Rain Dance of Zuni

 

 

 

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Rain Dance of Zuni
Yei-Be-Chi

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Csong15.gif (16510 bytes)
Song No. 15 
Zuni Sunset Song

Rain Dance of Zuni

This dance is always performed at the Pueblo of Zuni on August 19th. Both men and women participate, and all are masked.

The men have long, waved hair; the women wear the hair wrapped at each side with colored worsted around an oblong of cardboard.

rrm38.gif (10251 bytes)
Fig. 38.

The mask of the men is turquoise in color-a straight strip about 6 inches deep, and reaching from ear to ear across the face. At the bottom is a band of painted rectangles, alternately red, blue, and yellow. From this band hangs a horsehair fringe, long enough to hide the throat. There are three white feathers at the top of the mask, one hanging over the face at the middle of the top, and one over each ear. They wear a tuft of macaw feathers on top of the head. (Fig. 38.)

The mask of the women is similar, but white instead of turquoise, and with no colored band above the fringe. There is a short fringe of goat hair around the whole head at the top of the mask. A soft white eagle feather falls over the face, attached above the top fringe.

The men were dressed as follows: The upper body was nude, except for paint, much as in the CORN DANCE, and strings of beads about the neck. A white embroidered apron, and a white knitted sash with ends embroidered in red, black and white. A fox skin hung down the back from the waistline, and evergreens stuck into the belt all around. On the left wrist, a bracelet of silver or leather; the right wrist wrapped in a hank of worsted.

Bare legs, with a tortoise shell rattle tied back of the right knee, and a wide red garter embroidered in white. The left knee tied with black (in some cases dark blue) worsted. Moccasins of bright turquoise blue, about s inches high; a turnover of orange at top of either side; trimming of scallops across the front; and a band about r %2 inches wide of quill work tied around the back. (Fig. 3 6. )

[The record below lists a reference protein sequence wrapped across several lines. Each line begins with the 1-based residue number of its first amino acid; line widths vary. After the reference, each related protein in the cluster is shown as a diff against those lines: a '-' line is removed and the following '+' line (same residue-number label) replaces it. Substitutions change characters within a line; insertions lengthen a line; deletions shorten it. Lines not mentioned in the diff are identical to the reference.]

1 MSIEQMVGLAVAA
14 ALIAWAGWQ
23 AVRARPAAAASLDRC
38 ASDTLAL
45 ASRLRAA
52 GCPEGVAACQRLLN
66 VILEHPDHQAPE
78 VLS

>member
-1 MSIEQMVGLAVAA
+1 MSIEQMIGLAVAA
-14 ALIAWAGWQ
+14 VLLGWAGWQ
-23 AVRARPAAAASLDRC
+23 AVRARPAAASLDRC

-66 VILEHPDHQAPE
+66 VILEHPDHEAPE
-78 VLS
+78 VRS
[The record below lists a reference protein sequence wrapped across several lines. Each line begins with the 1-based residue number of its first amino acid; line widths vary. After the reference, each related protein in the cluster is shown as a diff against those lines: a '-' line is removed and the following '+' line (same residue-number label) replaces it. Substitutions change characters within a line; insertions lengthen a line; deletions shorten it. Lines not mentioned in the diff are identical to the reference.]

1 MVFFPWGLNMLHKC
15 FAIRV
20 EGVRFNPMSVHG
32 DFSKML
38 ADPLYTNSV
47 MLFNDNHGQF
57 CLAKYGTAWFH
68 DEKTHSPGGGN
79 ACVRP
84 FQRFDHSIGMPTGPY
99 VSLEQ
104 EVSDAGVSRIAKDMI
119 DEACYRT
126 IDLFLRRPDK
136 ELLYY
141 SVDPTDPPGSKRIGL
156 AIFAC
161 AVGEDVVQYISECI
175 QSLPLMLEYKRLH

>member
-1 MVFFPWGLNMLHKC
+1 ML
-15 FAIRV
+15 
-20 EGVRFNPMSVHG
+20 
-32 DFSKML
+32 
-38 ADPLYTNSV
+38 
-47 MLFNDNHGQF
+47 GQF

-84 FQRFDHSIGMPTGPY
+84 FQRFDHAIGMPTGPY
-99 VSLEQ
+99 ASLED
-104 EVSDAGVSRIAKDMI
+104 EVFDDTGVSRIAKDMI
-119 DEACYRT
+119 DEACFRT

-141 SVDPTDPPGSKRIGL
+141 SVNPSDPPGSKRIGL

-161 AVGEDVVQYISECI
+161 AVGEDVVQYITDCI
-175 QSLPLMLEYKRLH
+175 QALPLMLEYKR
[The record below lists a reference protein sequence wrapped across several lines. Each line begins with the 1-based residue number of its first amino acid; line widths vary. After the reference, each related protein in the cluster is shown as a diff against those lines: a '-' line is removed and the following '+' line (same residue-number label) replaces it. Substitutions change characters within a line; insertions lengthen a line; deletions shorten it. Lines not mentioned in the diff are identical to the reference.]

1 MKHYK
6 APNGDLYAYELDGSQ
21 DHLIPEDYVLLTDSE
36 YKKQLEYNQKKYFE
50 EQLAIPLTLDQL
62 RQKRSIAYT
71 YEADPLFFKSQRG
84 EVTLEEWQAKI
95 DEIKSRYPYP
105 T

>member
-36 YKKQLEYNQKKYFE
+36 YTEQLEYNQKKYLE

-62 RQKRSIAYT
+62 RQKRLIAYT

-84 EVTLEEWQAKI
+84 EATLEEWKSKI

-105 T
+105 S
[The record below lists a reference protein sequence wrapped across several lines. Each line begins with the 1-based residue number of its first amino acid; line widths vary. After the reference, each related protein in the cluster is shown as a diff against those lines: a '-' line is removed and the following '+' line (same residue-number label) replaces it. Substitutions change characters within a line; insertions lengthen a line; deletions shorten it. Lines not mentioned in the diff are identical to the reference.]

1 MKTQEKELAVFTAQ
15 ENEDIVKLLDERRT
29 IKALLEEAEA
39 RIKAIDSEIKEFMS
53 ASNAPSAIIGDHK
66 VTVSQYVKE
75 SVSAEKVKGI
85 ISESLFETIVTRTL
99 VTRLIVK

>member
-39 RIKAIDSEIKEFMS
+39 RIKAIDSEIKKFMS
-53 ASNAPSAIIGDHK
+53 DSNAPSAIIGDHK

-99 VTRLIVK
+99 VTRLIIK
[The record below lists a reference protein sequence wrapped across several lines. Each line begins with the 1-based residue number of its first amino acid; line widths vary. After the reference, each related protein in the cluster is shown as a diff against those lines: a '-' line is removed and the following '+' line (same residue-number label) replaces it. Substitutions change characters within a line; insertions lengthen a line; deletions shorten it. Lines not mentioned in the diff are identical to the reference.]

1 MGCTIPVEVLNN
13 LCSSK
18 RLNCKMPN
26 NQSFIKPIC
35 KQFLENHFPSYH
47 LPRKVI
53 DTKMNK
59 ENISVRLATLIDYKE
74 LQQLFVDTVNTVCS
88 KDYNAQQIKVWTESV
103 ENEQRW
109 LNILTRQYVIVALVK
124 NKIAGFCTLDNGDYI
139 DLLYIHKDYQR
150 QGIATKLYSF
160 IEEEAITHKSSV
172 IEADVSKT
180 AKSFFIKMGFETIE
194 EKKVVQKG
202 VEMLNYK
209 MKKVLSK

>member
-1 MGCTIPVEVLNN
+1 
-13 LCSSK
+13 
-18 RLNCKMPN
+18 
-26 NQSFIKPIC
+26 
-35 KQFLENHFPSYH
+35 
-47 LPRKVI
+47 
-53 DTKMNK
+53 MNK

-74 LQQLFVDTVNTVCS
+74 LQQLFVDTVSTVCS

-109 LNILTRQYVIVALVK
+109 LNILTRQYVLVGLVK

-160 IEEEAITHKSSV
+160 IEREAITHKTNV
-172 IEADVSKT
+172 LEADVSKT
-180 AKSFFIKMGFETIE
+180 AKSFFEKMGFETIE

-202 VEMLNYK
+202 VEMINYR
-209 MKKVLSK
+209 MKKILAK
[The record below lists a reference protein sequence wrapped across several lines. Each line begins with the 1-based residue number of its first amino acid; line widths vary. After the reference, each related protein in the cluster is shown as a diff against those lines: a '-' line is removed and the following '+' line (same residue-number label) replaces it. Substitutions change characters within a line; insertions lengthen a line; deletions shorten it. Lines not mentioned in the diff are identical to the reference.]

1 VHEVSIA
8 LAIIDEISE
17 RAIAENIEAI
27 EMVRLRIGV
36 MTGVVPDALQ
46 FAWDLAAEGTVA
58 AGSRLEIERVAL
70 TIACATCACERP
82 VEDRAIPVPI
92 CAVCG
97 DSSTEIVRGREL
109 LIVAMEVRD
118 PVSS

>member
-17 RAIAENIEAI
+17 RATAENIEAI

The women were dressed as follows: Absolutely no part of the body or face showed except the feet which were bare. Even the hands werc covered by the shawl. A black dress as in the CORN DANCE, with whit embroidered underskirt showing about z inches. Over the dress, each wore a bright Spanish shawl, some red, some yellow, some flowered, etc. These varied in color and pattern; but over them, each wore another shawl. These over-shawls were square, and of two styles: one all black, the other white, with a border about r o inches wide top and bottom, of red, striped lengthwise with four hair-lines of white. They wore stock-

86

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27 Nsk %~ 

 

 

They worked in two lines, about 4 feet apart, all women in one line,

all men in the other.

The main step was alike for both men and women, though a little more vigorously done by the men: Step left foot, step right a little higher, progressing a few inches forward.

They did not work in a circle; but in each of the three figures, progressed along two sides of the quadrangle of the pueblo.

8a

 

Carlos Troyer-Pub. by Theo. Presser Co., Phila.

Fig. 1

(a) Men and women all facing right, to one singing of the song

(b) Continue the step in same rhythm for 8 double steps, but without music

(c) Then the women start the song again, while the men yelp in time (2 yelps to the measure)

(d) All continue the song to the end

Fig. 11

(a) Men and women facing each other, progression being sidewise

I9 meas.

8 meas.

I t meas.

(b), (c), and (d) as (b), (c), and (d) of Fig. 1 I9 meas.

Fig. 111 (a) Men and women all facing left

I9 meas.

(b), (c), and (d) as (b), (c), and (d) of Fig. 1 z9 meas. 88

There was no drum or tom-tom, but all sang in a loud-soft rhythm. During the singing rests, the time was kept by the clatter of the shells, and the very distinct patter of the moccasined feet.

Zuni Nick says the song varies from year to year, and it is the privilege of all to improvise the new song for each RAIN DANCE.

89

Rhythm of the Redman

 

 

   

 

 


Additional Information:

Peer- Level Topic Links:
Arrow Dance of the Navaho ] Basket Dance of Cochiti ] Basket Dance of Woodcraft ] Bow & Arrow Dance of Jemez ] Bow & Arrow Dance Woodcraft ] Comanche Dance of Woodcraft ] Comanche Dance of Zuni ] 2nd Comanche Dance of Zunis ] Corn Grinding Dance Woodcraft ] Corn Grinding Song of Zuni ] Coyote Dance of Woodcraft ] Dance of the Mudheads at Zuni ] Deer Dance of the Navahos ] Deer Dance of San Juan ] Dog Dance of San Juan ] Dog Dance of Woodcraft ] Doll Dance ] Eagle Dance of Tesuque ] Eagle Dance of Woodcraft ] Green Corn of Santo Domingo ] Harvest Dance of Zuni ] Hoop Dance of Taos ] Hoop Dance of Woodcraft ] Hopi Snake Dance ] Mountain Chant of the Navaho ] Pipe Dance of San Juan ] [ Rain Dance of Zuni ] Yei-Be-Chi ]

Parent- Level Topic Links:
Introduction ] Why Dance? ] Fundamental Steps ] List of Dances ] List of Illustrations ] Songs According to Tribes ]

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Last modified: July 03, 2013.